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War and Peace in the Nuclear Age; Reagan's Shield; Interview with Albert Carnesale, 1987

Part of War and Peace in the Nuclear Age.

12/12/1987

Albert Carnesale served on the U.S. delegation to the Strategic Arms Limitation Talks (SALT I) and led the delegation to the International Nuclear Fuel Cycle Evaluation (INFCE). The interview deals mostly with questions of nuclear strategy and the MX missile, along with its various basing options. Issues of vulnerability and survivability receive detailed consideration. He discusses arguments about the purported purpose and utility of the MX, including why it is useful even though there are thousands of other weapons in the U.S. arsenal. Discussing whether the MX is a first-strike weapon, he advances the “Carnesale theorem” – that weapons are dangerous only if they belong to the adversary. The politics of MX is another topic of discussion. He disagrees with Gen. Scowcroft’s view that the MX was important from the point of view of world perceptions of U.S. capabilities. He provides a colorful scenario of a Soviet adviser proposing to the Soviet leader taking out America’s ICBM force and ultimately getting thrown out of the office because of the patent infeasibility of the idea. He also discusses the MX’s possible use as a first-strike weapon in Europe. He notes the contradiction between working toward a world where neither side has an advantage in using nuclear weapons, and simultaneously relying on those arms to deter aggression. He closes with a discussion of the issues connected with the concept of counterforce.


License Clip
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Series
War and Peace in the Nuclear Age
Program
Reagan's Shield
Program Number

112

Title

Interview with Albert Carnesale, 1987

Series Description

The first atomic explosion in the New Mexico desert on July 16, 1945, changed the world forever. This series chronicles these changes and the history of a new era. It traces the development of nuclear weapons, the evolution of nuclear strategy, and the politics of a world with the power to destroy itself.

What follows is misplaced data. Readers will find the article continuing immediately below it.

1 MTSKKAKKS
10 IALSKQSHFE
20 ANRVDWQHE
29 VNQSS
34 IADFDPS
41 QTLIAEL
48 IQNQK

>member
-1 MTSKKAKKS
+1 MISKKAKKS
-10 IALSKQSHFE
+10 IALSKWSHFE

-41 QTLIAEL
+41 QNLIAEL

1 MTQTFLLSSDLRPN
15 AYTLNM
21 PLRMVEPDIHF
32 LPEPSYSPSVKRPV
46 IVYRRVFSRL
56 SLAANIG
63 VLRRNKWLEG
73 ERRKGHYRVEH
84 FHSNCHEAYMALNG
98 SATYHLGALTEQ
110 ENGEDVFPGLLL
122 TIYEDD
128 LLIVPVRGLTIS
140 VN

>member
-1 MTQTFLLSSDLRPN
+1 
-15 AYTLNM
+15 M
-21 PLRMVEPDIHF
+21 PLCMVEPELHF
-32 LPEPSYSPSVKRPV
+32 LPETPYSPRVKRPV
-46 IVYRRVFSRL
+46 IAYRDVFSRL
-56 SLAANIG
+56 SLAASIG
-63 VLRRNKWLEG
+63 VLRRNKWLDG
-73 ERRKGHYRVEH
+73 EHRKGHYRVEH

In thirteen one-hour programs that combine historic footage and recent interviews with key American, Soviet, and European participants, the nuclear age unfolds: the origin and evolution of nuclear weapons; the people of the past who have shaped the events of the present; the ideas and issues that political leaders, scientists, and the public at large must confront, and the prospects for the future. Nuclear Age highlights the profound changes in contemporary thinking imposed by the advent of nuclear weapons. Series release date: 1/1989

Program Description

President Reagan introduces the controversial Strategic Defense Initiative, an idea he believes will make nuclear weapons”Impotent and Obsolete.”

In 1983 President Reagan envisioned a Strategic Defense Initiative (SDI) that could intercept and destroy Soviet strategic ballistic missiles before they reached the United States. Skeptics dubbed the idea “Star Wars.” It was hard for Reagan to accept the idea of deterrence based on mutual destruction. He believed SDI offered a solution. His science advisor George Keyworth says SDI was “thoroughly created and invented in Ronald Reagan’s own mind and experience.” According to defense scientist Ashton Carter, “The concept is fine. What is not fine is implying to the public that the solution to the nuclear puzzle is at hand.” SDI became the focus of a national debate about nuclear weapons and nuclear strategy, and a stumbling block in strategic arms control negotiations with the Soviet Union. The final months of the Reagan Administration brought a drastic reduction in the scope and size of SDI efforts.

Duration

01:23:37

Asset Type

Raw video

Media Type

Video

Subjects
Scowcroft, Brent
Committee on the Present Danger (U.S.)
MX (Weapons system)
Nuclear weapons
United States
Strategic Defense Initiative
Soviet Union
Multiple independently targetable reentry vehicles
United States. Congress
Midgetman Missile
Carter, Jimmy, 1924-
Nuclear warfare
Nuclear arms control
United States. Air Force
Schlesinger, James R.
Soviet Union. Treaties, etc. United States, 1972 May 26 (ABM)
Minuteman (Missile)
Reagan, Ronald
United States. President’s Commission on Strategic Forces
North Atlantic Treaty Organization
Nitze, Paul H.
Intercontinental ballistic missiles
Genres
Documentary
Topics
War and Conflict
Global Affairs
History
Science
Contributors
Carnesale, Albert (Interviewee)
Publication Information
WGBH Educational Foundation
Citation
Chicago: “War and Peace in the Nuclear Age; Reagan's Shield; Interview with Albert Carnesale, 1987,” 12/12/1987, WGBH Media Library & Archives, accessed December 10, 2016, http://openvault.wgbh.org/catalog/V_5D757C411E9B4E119342873BFE553765.
MLA: “War and Peace in the Nuclear Age; Reagan's Shield; Interview with Albert Carnesale, 1987.” 12/12/1987. WGBH Media Library & Archives. Web. December 10, 2016. <http://openvault.wgbh.org/catalog/V_5D757C411E9B4E119342873BFE553765>.
APA: War and Peace in the Nuclear Age; Reagan's Shield; Interview with Albert Carnesale, 1987. Boston, MA: WGBH Media Library & Archives. Retrieved from http://openvault.wgbh.org/catalog/V_5D757C411E9B4E119342873BFE553765
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